Proceedings Papers

Publisher: American Rock Mechanics Association

Paper presented at the 51st U.S. Rock Mechanics/Geomechanics Symposium, June 25–28, 2017

Paper Number: ARMA-2017-0154

... with time around the injection well: (1) liquefied domain, (2) multiple plastic domains, (3) elastic region. Inner plastic domains are prone to occur. structural geology pore pressure initiation Reservoir Characterization plasticity reservoir formation Upstream Oil & Gas

**stress****component**...
Abstract

ABSTRACT: This paper presents a novel study on geomechanics of fluid injection from a fully penetrating vertical wellbore into a weakly consolidated formation confined with soft rocks. For the first time, impacts of vertical confinement are incorporated to evaluate: flow-induced poro-elasto-plastic stresses, failure mechanism/s, and failure planes. A new fully-coupled numerical model is developed where the response of the injection layer in the plane perpendicular to injection flow is simulated through adopting “interface” – a plane on which sliding or separation can occur – analogous to the Winkler model. An assessment of pore pressures, stresses, and failure planes confirms two types of induced behaviors: dilation in the well vicinity; and compaction, a main cause of physical clogging which impacts competence of the operation. Numerical results describe multiple distinct zones evolving with time around the injection well: (1) liquefied domain, (2) multiple plastic domains, (3) elastic region. Inner plastic domains are prone to occur.

Proceedings Papers

Publisher: American Rock Mechanics Association

Paper presented at the 51st U.S. Rock Mechanics/Geomechanics Symposium, June 25–28, 2017

Paper Number: ARMA-2017-0447

... of in-situ stresses should include both the magnitude and direction of all the principal

**stress****components**. An accurate estimation of the in-situ stress field is a prerequisite for a robust and reliable geomechanical analysis. reservoir geomechanics tensile fracture fluid pressure dfit analysis...
Abstract

ABSTRACT: The in-situ stress field could govern the mechanical response of a formation to drilling, stimulation, and depletion. Therefore, the in-situ stresses are essential input parameters for all geomechanical analyses, regardless of the complexity of the problem. The determination of in-situ stresses should include both the magnitude and direction of all the principal stress components. An accurate estimation of the in-situ stress field is a prerequisite for a robust and reliable geomechanical analysis.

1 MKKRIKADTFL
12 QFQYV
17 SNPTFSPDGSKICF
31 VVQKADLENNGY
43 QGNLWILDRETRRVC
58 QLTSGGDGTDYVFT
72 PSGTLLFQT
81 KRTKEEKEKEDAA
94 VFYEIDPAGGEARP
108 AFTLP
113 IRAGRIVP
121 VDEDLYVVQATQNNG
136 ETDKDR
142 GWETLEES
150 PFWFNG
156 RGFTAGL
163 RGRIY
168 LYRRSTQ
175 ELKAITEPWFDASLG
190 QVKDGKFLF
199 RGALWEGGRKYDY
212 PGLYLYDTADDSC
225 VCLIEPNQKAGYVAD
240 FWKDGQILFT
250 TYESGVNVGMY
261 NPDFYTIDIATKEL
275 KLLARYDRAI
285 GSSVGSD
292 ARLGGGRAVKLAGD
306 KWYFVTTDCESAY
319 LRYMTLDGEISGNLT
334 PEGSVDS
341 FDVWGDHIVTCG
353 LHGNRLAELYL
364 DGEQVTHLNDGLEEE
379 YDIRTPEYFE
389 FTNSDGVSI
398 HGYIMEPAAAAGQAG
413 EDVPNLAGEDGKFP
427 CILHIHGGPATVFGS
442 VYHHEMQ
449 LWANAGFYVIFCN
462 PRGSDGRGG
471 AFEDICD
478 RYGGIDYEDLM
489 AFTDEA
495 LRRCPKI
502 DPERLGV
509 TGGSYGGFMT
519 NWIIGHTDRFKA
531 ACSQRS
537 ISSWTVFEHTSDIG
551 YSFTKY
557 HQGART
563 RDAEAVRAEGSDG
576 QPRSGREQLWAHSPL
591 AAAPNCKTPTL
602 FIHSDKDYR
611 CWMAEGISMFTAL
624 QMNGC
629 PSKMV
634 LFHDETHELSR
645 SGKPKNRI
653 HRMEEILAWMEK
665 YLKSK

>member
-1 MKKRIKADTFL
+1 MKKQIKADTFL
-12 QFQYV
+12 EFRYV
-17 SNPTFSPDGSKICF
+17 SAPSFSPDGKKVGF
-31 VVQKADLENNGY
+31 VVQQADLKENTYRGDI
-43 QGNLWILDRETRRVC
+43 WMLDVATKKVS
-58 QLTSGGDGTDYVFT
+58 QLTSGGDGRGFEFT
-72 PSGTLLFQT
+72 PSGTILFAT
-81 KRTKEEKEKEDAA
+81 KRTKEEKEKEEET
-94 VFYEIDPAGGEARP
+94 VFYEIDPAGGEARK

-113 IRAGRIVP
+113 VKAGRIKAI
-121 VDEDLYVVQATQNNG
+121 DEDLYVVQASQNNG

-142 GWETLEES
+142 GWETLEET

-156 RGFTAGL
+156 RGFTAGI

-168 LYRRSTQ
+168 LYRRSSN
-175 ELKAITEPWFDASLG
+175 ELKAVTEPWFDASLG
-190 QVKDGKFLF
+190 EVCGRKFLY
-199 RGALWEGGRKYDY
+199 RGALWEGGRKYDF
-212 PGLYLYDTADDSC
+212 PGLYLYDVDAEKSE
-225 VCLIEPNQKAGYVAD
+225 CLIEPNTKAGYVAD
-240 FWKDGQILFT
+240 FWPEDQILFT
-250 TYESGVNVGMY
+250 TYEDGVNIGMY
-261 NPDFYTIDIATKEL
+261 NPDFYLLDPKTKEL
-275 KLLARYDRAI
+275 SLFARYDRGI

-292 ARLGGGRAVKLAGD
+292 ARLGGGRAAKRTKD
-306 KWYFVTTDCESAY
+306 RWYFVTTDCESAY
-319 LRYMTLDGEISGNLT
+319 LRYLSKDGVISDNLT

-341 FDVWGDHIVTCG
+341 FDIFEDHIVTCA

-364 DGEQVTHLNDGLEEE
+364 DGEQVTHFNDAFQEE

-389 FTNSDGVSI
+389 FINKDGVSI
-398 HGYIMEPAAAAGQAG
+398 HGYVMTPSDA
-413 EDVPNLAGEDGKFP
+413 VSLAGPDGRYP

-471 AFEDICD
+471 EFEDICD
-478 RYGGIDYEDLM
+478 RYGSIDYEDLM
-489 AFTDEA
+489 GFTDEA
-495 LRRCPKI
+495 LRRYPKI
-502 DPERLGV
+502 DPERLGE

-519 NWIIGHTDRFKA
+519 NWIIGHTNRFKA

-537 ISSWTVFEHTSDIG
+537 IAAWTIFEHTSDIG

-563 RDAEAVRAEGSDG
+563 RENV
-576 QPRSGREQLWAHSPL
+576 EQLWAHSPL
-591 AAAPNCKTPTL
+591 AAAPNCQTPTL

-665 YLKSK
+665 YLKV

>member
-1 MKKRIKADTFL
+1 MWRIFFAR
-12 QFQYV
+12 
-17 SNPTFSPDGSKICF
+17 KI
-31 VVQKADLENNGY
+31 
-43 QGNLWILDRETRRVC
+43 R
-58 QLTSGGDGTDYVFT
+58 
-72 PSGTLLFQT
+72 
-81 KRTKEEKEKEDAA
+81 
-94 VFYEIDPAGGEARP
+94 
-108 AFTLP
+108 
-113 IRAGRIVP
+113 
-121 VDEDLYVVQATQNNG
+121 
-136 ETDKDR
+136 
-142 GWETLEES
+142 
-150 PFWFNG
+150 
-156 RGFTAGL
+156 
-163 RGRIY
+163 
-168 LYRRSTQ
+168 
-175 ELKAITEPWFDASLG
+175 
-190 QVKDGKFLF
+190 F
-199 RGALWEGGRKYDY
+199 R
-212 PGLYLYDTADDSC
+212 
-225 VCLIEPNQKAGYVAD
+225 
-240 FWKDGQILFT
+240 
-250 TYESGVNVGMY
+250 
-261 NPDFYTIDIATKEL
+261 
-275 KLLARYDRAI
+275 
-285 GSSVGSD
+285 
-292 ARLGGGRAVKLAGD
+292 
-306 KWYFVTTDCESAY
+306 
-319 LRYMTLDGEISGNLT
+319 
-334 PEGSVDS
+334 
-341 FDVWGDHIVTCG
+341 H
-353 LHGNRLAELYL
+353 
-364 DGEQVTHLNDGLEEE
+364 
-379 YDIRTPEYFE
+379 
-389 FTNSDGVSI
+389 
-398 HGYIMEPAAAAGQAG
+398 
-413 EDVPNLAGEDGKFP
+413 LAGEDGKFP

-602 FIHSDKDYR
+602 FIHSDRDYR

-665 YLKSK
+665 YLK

Proceedings Papers

Publisher: American Rock Mechanics Association

Paper presented at the 50th U.S. Rock Mechanics/Geomechanics Symposium, June 26–29, 2016

Paper Number: ARMA-2016-446

... the in-situ stress state within the Finite Elements framework is presented. It involves two steps: 1) an estimate of the

**stress****components**is given for integration point of the discretization, and 2) global equilibrium is verified and re-balancing nodal forces are applied if needed. While the second step...
Abstract

Abstract: An accurate description of the in-situ stress field in a rock mass is crucial in different areas of geo-engineering such as: underground excavations, hydrocarbon extraction, CO 2 storage, hydraulic fracture etc. In this paper, a novel methodology to numerically generate the in-situ stress state within the Finite Elements framework is presented. It involves two steps: 1) an estimate of the stress components is given for integration point of the discretization, and 2) global equilibrium is verified and re-balancing nodal forces are applied if needed. While the second step is a closed procedure based only on statics, the estimate of the in-situ stress field can be done in different ways in order to incorporate all the information available of the rock mass. In this paper, more traditional approaches are discussed and a new procedure based on the Airy stress function is described, in order to generate a stress state proposal at each Gauss point of the domain. Finally, the performance of different approaches is illustrated with a reservoir example. Introduction A rock mass or any geological material that is located at a certain depth is subjected to an in-situ stress field. This stress field is the result not only of the geometry and weight of the geologic structure but also of a non-trivial geologic history. This history may include complex phenomena such as deposition, compaction, erosion or tectonic events. Gravitational stresses are induced by the weight of the overburden, and often the vertical (or z) axis is a principal stress direction, while the other two principal stresses are contained in the horizontal plane (xy). Tectonic stresses may be the result of the tectonic movements at local or regional scale. The residual stresses are produced by strain energy locked-in in the rock from previous processes such as burial, lithification, denudation, heating and cooling. According to Friedman, 1972 a fraction of these residual stresses persist even after the rock is freed from boundary loads. When the in-situ stresses at a site are measured using any of the techniques available, the stress measure obtained includes the contributions from all those origins combined.